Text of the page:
Michael Kohner loved The Lone Ranger as a child. He fondly recalls his father, coming home in the evenings and telling him Lone Ranger stories at bedtime. That affinity would come full circle in his career later with bitter sweetness, when Kohner Bros would be acquired by Gabriel Industries, who held the Lone Ranger toy license. 

His father and uncle had an open door policy when it came to outside inventors. They would listen to anyone’s idea, and if they thought it had potential, they would do whatever they could to help turn it into a real product, all while ensuring that the inventor was given fair royalties in the process. This policy is what propelled the company forward.

While they generally had a knack for seeing value in an idea, there was an occasion, when a man came into his dad’s office with a simple hoop and began to spin it around his waist. His father said no way and chased him out. That man would later demonstrate his invention on Art Linkletter’s show… and the rest is Hula Hoop history. Who knew?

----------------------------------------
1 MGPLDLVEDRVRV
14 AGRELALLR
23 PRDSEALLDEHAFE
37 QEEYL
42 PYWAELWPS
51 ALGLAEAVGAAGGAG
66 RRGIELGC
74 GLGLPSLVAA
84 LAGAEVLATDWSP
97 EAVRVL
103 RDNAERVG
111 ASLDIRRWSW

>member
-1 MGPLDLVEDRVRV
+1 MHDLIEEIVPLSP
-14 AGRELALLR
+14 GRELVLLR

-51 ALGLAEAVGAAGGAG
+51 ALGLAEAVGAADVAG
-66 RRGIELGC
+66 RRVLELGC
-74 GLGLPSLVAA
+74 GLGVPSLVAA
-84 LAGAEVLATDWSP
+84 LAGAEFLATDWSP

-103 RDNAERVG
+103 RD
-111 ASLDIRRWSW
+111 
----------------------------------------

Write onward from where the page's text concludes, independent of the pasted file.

The original Kohner logo was a large red “K” that was stylized to look like a clown. That logo would become a source of grief for young Michael when jealous playmates would tease him with the nickname, “The Kohner Clown.”  When he officially joined the company at age 22, one of his first orders of business was to update the company logo and get rid of the clown persona for good!

Perfecting Ideas with Outside Inventors

While they passed on the Hula Hoop, there were plenty of other incredible products that Kohner Bros brought to market and licensed from independent inventors. Many ideas were brought to them in one embodiment, and Kohner’s R&D department, led by Albert Stubbmann, would modify and make structural improvements allowing for most efficient and profitable manufacturing and marketability. 

A classic example of this is the iconic BUSY BOX